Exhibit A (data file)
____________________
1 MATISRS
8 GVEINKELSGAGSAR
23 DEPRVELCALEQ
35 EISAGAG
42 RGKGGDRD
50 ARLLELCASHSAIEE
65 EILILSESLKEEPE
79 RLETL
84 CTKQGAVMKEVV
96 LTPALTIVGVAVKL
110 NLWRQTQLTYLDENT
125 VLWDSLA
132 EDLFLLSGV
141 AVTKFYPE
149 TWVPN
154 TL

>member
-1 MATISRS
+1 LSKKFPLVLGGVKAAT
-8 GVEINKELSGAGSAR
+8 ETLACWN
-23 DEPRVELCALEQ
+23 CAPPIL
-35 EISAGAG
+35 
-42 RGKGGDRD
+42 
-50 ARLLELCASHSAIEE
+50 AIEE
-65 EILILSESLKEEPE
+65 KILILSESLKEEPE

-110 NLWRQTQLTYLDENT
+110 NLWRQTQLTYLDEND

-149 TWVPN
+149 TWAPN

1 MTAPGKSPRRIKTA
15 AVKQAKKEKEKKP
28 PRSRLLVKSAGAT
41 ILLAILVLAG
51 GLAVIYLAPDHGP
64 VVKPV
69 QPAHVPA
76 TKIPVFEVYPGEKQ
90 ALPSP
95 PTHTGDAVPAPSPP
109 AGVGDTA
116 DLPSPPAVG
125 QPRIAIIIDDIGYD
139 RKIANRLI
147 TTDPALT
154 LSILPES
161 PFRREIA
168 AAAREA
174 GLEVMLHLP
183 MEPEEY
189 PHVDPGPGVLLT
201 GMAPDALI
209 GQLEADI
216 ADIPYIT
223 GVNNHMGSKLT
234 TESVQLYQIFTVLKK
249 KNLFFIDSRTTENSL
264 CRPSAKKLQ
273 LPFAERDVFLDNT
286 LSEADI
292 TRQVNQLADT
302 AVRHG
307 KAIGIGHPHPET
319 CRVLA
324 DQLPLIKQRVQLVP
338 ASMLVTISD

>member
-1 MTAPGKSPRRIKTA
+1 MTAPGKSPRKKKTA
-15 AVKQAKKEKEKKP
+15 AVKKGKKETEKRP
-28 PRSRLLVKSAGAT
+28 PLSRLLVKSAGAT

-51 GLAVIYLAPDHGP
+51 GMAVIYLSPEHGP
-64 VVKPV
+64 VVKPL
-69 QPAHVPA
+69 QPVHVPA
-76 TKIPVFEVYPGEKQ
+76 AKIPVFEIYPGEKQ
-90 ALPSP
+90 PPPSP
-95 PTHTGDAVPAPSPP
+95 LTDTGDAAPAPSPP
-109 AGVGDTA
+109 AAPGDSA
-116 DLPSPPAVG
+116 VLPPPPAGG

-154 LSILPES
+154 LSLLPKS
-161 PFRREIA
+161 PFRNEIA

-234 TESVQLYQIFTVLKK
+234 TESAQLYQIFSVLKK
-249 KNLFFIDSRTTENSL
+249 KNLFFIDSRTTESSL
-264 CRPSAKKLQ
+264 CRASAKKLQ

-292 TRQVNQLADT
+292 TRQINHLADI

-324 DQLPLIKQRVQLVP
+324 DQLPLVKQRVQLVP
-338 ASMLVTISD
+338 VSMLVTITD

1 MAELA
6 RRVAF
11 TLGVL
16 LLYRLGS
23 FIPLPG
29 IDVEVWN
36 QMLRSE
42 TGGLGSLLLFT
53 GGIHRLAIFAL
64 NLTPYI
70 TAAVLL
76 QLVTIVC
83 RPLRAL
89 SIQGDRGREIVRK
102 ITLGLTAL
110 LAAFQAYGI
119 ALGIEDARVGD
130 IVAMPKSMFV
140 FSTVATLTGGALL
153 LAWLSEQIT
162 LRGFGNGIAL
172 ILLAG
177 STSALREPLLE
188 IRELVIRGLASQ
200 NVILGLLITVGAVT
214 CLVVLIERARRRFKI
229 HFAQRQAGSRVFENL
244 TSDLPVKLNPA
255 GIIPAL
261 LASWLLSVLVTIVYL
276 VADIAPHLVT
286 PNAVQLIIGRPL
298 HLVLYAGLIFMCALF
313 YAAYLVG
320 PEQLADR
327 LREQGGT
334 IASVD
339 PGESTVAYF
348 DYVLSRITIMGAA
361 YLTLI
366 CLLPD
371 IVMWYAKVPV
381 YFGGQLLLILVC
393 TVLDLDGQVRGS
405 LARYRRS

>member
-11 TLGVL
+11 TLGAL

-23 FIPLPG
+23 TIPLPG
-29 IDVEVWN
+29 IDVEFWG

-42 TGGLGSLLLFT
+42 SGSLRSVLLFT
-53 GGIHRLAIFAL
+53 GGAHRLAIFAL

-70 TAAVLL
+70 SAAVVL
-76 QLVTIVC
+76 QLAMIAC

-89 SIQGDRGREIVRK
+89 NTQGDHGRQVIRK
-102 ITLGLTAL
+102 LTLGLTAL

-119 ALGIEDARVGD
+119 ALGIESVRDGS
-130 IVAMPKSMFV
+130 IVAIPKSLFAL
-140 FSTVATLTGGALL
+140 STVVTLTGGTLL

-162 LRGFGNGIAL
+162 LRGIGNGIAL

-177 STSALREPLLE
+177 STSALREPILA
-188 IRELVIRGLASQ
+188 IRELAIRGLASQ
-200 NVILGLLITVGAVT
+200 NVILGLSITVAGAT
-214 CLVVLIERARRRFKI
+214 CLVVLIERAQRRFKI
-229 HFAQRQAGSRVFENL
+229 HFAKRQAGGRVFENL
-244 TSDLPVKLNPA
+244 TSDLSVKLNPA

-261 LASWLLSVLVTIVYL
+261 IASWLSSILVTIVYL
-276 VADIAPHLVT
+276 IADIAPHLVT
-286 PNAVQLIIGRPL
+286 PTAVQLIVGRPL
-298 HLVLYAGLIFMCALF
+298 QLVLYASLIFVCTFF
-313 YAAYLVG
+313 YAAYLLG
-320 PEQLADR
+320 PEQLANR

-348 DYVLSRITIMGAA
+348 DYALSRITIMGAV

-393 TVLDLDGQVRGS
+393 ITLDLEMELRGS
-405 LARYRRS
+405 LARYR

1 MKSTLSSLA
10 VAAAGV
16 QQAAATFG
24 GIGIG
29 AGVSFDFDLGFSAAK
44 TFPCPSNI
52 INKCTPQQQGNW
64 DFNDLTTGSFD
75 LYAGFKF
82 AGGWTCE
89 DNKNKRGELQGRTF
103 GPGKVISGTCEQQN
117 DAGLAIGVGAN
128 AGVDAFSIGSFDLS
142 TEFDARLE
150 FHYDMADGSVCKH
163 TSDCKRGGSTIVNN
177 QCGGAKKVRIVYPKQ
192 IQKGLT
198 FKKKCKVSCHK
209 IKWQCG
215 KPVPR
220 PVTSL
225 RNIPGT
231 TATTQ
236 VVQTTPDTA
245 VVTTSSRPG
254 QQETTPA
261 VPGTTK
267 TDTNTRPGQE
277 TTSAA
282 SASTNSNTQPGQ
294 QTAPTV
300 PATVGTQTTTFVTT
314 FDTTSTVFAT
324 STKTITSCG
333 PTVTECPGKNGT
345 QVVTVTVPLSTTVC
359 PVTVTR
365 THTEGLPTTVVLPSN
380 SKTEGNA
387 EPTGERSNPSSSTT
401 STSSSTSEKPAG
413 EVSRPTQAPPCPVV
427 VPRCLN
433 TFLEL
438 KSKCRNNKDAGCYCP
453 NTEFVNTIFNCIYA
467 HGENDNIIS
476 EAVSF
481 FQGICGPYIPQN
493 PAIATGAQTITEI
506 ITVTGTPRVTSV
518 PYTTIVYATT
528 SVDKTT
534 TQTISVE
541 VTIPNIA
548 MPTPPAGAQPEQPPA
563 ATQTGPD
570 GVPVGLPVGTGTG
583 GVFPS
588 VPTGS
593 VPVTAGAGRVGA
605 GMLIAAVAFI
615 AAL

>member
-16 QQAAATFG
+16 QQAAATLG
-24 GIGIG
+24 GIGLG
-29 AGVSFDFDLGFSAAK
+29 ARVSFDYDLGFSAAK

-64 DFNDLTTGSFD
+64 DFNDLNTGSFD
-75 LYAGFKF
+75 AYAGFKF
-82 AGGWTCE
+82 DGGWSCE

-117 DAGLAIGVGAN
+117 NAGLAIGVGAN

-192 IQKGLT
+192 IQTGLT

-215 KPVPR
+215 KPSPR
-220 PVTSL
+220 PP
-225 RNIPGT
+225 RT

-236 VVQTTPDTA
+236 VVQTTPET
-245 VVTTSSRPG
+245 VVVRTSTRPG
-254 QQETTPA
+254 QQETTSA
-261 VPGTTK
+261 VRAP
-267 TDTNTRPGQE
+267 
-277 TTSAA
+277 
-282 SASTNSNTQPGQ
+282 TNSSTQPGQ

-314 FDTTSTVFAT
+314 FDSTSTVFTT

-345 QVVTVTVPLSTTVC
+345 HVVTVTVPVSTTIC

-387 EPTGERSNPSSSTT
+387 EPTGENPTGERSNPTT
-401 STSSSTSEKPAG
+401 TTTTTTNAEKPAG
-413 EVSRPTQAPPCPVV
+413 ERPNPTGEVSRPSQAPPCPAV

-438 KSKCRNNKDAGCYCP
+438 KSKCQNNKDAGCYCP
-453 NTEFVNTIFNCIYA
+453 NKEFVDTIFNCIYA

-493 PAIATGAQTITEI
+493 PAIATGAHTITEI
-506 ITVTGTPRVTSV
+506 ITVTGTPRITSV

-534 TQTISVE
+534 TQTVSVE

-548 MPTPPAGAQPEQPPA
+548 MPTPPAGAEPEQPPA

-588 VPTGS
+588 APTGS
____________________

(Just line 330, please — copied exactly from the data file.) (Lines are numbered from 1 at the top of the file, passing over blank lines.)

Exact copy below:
+493 PAIATGAHTITEI